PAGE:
British author Edward Phillips Oppenheim (1866-1946) worked in his father's leather business before serving in the Ministry of Information following World War I. He eventually turned his hand to writing crime novels after his father helped him get his first book published. It was a good investment on his father's part, because Oppenheim was apparently successful enough to buy a French villa and a yacht and appeared on the cover of Time magazine in September 1927, referring to himself as the "prince of storytellers." That may appear to be a bit of boasting, but he published some 150 novels in all, with 45 movies made from his books between 1914 and 1942.
Many of Oppenheim's works were early precursors of the spy genre, with An Amiable Charlatan (1916) filled with its own smattering of intrigue. The story revolves around the protagonist, Paul Walmsley, a sophisticated British gentleman (a frequent type of Oppenheim character), with most of the action taking place inside Stephano's Restaurant in London. The "amiable charlatan" of the title is American "adventurer" Joseph H. Parker who interrupts Walmsley's dinner by sitting down with him uninvited and eating his food. When a detective bursts into the room and searches Parker for suspected stolen goods, he finds nothing—unbeknownst to Walmsley, Parker has temporarily stowed the goods on him and then palmed them off to an accomplice maître d'hôtel.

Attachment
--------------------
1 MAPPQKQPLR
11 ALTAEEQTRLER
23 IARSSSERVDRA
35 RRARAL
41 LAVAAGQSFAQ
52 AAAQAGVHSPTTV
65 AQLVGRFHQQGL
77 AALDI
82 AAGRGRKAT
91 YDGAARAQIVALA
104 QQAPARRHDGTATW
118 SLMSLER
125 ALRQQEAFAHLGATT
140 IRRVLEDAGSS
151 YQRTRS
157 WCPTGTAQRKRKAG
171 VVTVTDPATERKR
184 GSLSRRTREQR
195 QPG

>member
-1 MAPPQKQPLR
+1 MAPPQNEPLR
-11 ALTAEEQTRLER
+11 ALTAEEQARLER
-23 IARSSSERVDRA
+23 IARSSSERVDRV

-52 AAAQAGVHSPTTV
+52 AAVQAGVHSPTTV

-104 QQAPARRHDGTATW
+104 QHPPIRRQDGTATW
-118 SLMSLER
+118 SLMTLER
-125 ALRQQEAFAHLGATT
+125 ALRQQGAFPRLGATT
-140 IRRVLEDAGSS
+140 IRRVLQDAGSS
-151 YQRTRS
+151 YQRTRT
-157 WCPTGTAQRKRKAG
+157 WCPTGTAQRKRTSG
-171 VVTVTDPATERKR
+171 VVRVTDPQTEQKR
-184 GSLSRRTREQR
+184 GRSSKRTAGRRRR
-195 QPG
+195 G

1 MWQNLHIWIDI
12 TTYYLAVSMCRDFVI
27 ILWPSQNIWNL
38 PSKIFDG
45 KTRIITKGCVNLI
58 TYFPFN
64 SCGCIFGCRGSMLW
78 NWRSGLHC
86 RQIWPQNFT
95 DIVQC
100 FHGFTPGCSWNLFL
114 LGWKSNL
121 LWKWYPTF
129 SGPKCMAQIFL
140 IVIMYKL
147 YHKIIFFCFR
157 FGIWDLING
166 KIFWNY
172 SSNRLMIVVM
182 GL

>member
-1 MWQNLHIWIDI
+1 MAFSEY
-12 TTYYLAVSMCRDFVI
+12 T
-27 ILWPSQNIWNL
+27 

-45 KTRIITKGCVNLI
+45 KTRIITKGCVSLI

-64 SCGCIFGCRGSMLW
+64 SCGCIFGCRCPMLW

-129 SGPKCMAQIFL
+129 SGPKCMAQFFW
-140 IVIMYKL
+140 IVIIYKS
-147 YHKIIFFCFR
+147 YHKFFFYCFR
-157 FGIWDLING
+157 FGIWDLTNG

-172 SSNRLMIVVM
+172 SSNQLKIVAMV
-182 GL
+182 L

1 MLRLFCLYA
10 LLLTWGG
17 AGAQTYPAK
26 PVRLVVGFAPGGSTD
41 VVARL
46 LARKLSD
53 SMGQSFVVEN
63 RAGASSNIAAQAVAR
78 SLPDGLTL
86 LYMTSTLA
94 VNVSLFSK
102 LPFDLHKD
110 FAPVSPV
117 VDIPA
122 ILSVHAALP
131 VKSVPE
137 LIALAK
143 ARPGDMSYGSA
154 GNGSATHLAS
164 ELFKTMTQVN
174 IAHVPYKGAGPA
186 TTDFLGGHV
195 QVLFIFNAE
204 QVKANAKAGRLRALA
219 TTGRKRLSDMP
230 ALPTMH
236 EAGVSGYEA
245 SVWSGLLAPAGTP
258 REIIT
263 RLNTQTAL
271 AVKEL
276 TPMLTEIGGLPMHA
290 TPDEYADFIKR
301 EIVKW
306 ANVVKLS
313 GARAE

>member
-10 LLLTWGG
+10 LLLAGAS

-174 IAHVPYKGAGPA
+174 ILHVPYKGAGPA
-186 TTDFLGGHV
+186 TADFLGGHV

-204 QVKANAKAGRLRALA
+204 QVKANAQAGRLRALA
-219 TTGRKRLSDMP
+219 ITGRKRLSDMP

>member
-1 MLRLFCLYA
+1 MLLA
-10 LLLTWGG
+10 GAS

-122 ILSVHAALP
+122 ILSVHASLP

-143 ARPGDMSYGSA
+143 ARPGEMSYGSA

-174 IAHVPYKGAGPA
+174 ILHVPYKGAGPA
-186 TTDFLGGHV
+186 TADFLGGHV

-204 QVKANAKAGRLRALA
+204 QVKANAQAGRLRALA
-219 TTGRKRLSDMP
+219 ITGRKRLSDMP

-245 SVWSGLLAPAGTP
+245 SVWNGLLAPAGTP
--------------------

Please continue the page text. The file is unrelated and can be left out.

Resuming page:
Thus begins an unusual friendship, as Parker sticks to Walmsley like glue, interrupting more of his life than just dinner and pickpocketing one item after another, even getting Walmsley involved with ex-cons, theft after theft and a counterfeit ring. Even worse, Parker has a partner-in-crime, his lovely daughter, who Walmsley happens to fall for. But as the book proceeds, it becomes apparent that the charming and master-manipulator Parker isn't exactly what he appeared to be at first. It's a fun caper, with some adventure and romance mixed in. Parker is a winsome character and a little reminiscent of Donald Westlake's comic thief, John Dortmunder—except he has a success rate with his con jobs that would make Dortmunder proud.